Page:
(Salem, OR) – Enrique Kiki Camarena, a DEA agent and former Marine, was kidnapped, tortured and murdered in Mexico in February 1985. In October 2013, Luis Chaparro and J. Jesus Esquivel broke the news that Kiki was murdered on orders from the CIA.
The motive for the murder was to prevent him from blowing the whistle on narcotrafficking of cocaine into the US to fund the Contra War in Nicaragua, according to El Diario de Coahuila and Proceso, the two Mexican newspapers.
The story attracted media attention in South America, Europe, and on FOX in the US. Except for FOX, the US major media did not report the breaking news story. FOX producers of “The Kelly File” failed to report the most sensational and breaking news part of the Kiki Camarena news story—the involvement of the CIA in his torture and death.
“The Kelly File” on FOX reported an abridged video report “A look at DEA agent ‘Kiki’ Camarena’s murder.” William La Jeunesse reported the story on Megyn Kelly’s program but left out the involvement of the CIA in Kiki’s torture and murder. Apparently, FOX decided that reporting the connection to the CIA, the breaking news part of Kiki’s death reported by two Mexican newspapers and La Jeunnesse in a FOX news.com article was too hot to handle.
William La Jeunesse and Lee Ross, the two correspondents for FOX News.com, reported in an October 10th news story posted on the internet, “US intelligence assets in Mexico reportedly tied to murdered DEA agent” that Phil Jordan, former director of DEA’s El Paso Intelligence Center said, “In [Camarena’s] interrogation room, I was told by Mexican authorities, that CIA operatives were in there. Actually conducting the interrogation. Actually taping Kiki.”
The tapes of Kiki’s torture and murder were obtained by the DEA from the CIA, according to Hector Berrellez, his DEA supervisor who headed up the DEA’s investigation of the murder. Berrellez said, “Obviously, they [the CIA] were there. Or at least some of their contract workers were there.”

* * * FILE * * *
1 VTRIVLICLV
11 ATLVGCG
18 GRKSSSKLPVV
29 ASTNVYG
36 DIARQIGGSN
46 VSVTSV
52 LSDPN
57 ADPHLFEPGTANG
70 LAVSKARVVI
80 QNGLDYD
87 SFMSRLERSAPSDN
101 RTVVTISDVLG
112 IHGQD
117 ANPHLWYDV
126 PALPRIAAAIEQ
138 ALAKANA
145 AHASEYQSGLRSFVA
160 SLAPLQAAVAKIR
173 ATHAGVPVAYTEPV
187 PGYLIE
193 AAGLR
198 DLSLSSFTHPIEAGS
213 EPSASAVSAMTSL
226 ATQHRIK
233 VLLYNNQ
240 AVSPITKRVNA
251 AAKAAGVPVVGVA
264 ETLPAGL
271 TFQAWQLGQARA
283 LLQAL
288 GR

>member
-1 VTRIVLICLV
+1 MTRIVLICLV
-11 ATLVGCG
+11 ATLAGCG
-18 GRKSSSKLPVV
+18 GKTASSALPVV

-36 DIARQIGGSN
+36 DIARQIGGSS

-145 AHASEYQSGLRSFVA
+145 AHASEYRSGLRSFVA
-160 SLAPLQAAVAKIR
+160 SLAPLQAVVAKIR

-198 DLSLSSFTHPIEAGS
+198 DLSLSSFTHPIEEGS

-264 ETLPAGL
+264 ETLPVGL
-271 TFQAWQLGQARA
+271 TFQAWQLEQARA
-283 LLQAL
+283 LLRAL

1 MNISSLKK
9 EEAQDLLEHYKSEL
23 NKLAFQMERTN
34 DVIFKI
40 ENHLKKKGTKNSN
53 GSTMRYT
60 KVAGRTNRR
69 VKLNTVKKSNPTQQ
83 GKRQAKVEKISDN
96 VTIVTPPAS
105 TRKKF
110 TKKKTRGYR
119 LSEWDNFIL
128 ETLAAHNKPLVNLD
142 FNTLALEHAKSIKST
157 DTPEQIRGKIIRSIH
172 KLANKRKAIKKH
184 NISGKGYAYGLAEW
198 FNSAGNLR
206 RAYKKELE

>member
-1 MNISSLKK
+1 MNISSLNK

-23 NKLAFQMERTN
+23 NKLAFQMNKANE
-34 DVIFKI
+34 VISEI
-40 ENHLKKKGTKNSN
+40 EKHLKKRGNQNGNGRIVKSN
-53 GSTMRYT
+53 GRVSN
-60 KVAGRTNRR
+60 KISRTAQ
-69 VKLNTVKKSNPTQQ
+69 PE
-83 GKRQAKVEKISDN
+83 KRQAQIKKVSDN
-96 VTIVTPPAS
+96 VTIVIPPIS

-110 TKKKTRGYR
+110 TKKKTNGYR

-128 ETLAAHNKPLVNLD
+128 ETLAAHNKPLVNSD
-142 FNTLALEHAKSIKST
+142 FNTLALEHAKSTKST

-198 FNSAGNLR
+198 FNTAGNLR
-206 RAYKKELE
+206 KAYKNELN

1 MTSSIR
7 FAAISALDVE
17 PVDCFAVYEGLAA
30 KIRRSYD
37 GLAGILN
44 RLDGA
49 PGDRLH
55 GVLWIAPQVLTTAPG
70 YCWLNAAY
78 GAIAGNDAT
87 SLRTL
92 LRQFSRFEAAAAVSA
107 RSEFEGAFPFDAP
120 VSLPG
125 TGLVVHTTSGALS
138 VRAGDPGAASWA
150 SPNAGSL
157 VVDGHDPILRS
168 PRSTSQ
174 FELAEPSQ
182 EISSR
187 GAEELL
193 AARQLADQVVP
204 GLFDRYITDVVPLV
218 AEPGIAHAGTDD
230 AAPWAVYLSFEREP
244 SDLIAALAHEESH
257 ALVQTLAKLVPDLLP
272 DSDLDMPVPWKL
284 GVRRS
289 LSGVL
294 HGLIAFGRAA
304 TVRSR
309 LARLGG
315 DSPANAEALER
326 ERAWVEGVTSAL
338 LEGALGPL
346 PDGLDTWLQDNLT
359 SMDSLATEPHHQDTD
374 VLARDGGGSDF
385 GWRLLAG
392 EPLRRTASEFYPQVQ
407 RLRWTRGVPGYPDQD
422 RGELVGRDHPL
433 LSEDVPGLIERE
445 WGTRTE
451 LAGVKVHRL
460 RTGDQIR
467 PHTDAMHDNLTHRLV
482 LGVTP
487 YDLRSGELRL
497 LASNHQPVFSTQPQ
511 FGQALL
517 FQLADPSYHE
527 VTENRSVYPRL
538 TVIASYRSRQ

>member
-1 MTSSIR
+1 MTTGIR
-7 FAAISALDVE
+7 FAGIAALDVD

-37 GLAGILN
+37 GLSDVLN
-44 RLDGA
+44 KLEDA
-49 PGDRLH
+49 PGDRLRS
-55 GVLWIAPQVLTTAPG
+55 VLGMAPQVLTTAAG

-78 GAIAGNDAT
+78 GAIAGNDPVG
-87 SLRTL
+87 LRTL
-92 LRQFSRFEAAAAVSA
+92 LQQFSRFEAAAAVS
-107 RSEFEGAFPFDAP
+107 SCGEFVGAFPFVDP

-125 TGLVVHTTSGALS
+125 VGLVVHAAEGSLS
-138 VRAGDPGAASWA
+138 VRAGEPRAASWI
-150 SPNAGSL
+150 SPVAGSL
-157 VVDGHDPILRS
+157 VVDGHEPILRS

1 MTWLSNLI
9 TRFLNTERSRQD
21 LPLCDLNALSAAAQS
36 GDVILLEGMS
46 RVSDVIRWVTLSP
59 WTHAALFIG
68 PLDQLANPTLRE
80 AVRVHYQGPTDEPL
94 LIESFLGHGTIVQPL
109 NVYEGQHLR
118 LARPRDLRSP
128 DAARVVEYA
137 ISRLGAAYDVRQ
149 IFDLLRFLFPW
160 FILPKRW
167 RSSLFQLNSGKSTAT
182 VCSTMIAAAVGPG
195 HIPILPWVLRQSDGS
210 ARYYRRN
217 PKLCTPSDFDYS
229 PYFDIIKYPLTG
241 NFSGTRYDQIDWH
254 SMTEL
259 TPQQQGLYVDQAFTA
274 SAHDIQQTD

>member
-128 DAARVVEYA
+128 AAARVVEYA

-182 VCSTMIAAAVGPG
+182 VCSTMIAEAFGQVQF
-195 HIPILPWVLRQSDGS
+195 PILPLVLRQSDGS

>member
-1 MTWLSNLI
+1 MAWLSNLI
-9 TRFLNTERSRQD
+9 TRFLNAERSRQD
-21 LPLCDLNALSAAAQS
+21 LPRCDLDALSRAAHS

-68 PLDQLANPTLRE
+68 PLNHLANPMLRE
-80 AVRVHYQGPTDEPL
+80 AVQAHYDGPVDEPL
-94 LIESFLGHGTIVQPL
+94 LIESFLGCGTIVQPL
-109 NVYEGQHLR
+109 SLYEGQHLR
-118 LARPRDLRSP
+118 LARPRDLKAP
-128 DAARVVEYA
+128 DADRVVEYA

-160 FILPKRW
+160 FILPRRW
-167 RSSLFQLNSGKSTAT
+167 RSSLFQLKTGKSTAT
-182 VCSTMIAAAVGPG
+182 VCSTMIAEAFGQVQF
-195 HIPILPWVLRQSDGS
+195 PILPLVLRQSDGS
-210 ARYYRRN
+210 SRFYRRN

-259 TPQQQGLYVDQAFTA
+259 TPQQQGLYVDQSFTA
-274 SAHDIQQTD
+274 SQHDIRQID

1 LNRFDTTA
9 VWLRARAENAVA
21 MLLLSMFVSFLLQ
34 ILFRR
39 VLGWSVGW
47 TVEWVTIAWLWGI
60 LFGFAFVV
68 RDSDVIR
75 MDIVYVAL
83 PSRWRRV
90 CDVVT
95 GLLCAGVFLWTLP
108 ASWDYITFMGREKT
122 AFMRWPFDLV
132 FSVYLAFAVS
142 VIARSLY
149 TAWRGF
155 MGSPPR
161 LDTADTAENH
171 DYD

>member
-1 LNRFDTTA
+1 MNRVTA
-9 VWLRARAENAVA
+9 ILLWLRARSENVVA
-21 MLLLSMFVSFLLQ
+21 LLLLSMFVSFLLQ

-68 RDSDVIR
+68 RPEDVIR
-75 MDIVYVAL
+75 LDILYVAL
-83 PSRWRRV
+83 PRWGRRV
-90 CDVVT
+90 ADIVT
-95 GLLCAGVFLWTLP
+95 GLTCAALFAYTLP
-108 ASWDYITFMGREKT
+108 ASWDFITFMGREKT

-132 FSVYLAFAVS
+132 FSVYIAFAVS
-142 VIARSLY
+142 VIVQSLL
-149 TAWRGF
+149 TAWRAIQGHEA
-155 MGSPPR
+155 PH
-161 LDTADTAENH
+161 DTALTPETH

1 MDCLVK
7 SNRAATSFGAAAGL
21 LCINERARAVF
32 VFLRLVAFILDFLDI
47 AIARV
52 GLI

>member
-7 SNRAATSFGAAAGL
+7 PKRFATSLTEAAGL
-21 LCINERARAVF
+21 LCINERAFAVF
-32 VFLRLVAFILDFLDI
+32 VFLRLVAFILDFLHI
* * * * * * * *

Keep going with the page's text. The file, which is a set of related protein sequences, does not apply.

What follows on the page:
Both the Mexican and US government version is that Rafael Caro Quintero was responsible for the torture and death of Kiki Camarena. Quintero was convicted of Kiki’s torture and death but freed from a Mexican prison in August 2013 after serving 28 years of a 40 year sentence.
The Borderland Beat reported the breaking news stories by El Diario de Coahuila and Proceso in early October 2010:
A story that sounds like it was taken from a complex espionage novel has just exploded on U.S. television. Enrique Kiki Camarena, the DEA law enforcement officer murdered in Mexico in February, 1985, was apparently not the victim of the Mexican capo Rafael Caro Quintero, but rather, of a dark member of the CIA. This individual was the one charged with silencing the anti-narcotics agent for one serious reason: he had discovered that Washington was associated with the drug trafficker and was using the profits from the drug trafficking to finance the activities of the counterrevolution.
According to Berrellez, “It was I who directed the investigation into the death of Camarena. During this investigation, we discovered that some members of a U.S. intelligence agency, who had infiltrated the DFS (the Mexican Federal Security Directorate), also participated in the kidnapping of Camarena. Two witnesses identified Felix Ismael Rodriguez. They (witnesses) were with the DFS and they told us that, in addition, he (Rodriguez) had identified himself as “U.S. intelligence.”
Rodriquez, born in 1941 in Cuba, was a rabbit anticommunist, an early recruit for the CIA involved in the Bay of Pigs, became a naturalized citizen, joined the US Army, served in Vietnam flying chopper and in the Phoenix program. Rodriquez claimed responsibility for the capture of Che Guevara, a major Cuban revolutionary figure, in 1967 in Bolivia. Guevara’s was shot and killed by a Bolivian solider. Rodriquez kept his Rolex watch as a war souvenir. Based on his history, it’s clear that Rodriquez was capable of murder.
Rodriquez maintained close connections with Donald Gregg, his CIA supervisor in Vietnam. Gregg served as national security adviser to Vice President George Bush from 1982 to 1989.
In 1985 and 1986, Rodriquez was working for the NSC, running the Contra re-supply effort out of Ilopango Air Base in El Salvador. Rodriquez involvement in illegal drug trafficking is supported by sworn testimony by Celerino “Cele” Castillo, a retired DEA Agent.
CELERINO “CELE” CASTILLO
For several years, I fought in the trenches of the front lines of Reagan’s “Drug War”, trying to stamp out what I considered American’s greatest foreign threat. But, when I was posted, in Central and South America from 1984 through 1990, I knew we were playing the “Drug War Follies.” While our government shouted “Just Say No!”, entire Central and South American nations fell into what are now known as, “Cocaine democracies.”